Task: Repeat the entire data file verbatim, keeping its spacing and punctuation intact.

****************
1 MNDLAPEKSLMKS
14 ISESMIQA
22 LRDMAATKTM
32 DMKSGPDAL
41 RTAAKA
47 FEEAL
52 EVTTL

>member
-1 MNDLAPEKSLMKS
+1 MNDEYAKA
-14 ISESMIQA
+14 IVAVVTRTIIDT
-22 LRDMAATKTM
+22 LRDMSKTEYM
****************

1 MNDLAPEKSLMKS
14 ISESMIQA
22 LRDMAATKTM
32 DMKSGPDAL
41 RTAAKA
47 FEEAL
52 EVTTL

>member
-1 MNDLAPEKSLMKS
+1 MNDEYAKA
-14 ISESMIQA
+14 IVAVVTRTIIDT
-22 LRDMAATKTM
+22 LRDMSKTEYM